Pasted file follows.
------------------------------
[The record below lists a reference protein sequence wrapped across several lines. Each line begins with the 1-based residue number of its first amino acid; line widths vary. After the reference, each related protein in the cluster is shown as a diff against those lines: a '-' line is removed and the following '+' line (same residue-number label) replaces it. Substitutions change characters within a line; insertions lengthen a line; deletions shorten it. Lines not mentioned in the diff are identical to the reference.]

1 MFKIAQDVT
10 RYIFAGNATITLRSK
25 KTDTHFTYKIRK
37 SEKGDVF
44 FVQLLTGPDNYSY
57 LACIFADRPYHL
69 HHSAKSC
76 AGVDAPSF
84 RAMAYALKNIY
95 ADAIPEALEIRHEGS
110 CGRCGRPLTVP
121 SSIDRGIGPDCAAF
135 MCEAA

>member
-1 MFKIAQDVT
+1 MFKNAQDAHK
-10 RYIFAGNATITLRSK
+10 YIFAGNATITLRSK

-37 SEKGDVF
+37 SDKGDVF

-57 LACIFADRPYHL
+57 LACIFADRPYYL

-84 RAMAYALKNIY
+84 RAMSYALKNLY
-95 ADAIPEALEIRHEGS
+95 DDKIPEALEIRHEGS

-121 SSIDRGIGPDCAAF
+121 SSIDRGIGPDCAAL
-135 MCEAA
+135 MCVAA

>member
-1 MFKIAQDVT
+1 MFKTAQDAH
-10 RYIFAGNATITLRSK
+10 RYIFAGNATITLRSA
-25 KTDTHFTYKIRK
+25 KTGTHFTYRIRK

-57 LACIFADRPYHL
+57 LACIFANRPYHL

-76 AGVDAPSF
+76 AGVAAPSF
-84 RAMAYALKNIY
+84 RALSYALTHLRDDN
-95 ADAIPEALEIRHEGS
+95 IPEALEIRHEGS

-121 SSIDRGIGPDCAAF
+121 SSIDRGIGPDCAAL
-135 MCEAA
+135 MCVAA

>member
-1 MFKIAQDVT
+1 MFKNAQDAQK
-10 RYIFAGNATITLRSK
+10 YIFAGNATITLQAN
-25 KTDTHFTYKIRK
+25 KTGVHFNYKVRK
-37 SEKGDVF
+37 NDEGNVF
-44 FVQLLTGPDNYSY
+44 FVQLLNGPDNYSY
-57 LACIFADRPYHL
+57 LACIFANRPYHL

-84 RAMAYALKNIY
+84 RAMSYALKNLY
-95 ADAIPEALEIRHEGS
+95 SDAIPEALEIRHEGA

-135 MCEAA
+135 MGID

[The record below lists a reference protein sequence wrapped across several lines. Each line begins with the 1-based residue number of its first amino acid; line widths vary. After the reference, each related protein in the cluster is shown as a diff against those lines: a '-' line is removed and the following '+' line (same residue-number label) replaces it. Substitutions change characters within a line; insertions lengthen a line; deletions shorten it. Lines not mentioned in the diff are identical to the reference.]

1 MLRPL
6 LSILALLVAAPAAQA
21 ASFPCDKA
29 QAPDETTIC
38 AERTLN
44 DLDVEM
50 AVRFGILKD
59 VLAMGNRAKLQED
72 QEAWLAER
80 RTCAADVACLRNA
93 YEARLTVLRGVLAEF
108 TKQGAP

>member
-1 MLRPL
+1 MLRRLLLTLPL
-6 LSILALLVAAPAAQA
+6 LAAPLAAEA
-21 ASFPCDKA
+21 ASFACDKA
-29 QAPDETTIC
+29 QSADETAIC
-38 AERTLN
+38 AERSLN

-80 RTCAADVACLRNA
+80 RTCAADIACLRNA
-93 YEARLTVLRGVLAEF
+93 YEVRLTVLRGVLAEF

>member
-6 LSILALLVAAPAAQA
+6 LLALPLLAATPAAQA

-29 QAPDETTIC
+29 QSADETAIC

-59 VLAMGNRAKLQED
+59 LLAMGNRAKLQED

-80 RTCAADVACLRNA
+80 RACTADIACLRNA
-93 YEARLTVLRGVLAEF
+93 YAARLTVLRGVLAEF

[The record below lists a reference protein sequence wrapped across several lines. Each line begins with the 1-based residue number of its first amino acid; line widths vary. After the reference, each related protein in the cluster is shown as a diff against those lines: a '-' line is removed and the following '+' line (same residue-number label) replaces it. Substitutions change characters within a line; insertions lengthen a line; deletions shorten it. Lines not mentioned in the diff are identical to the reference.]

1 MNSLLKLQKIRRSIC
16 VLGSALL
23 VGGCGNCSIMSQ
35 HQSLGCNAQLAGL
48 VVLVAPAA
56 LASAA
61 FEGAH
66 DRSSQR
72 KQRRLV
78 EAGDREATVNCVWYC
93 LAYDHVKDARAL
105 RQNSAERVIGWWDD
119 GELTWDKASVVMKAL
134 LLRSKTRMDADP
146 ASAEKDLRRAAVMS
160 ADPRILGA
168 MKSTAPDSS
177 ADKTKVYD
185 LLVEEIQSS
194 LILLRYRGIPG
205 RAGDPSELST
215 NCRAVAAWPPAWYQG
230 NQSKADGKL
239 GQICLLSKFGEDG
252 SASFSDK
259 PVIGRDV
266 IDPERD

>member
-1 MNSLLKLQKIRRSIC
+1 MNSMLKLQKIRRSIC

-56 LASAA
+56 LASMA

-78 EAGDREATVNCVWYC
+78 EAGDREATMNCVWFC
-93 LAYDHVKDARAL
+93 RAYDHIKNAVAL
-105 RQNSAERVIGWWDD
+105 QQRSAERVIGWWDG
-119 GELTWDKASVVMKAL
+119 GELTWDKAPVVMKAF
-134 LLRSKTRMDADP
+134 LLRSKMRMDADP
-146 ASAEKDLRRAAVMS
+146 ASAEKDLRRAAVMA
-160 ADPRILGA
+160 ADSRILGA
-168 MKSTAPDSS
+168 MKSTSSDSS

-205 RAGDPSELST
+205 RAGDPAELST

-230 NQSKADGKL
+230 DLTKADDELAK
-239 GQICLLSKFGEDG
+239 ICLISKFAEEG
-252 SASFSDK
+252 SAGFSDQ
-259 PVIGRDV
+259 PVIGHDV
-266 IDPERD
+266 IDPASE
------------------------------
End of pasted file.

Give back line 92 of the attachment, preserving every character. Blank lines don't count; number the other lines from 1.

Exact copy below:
-38 AERTLN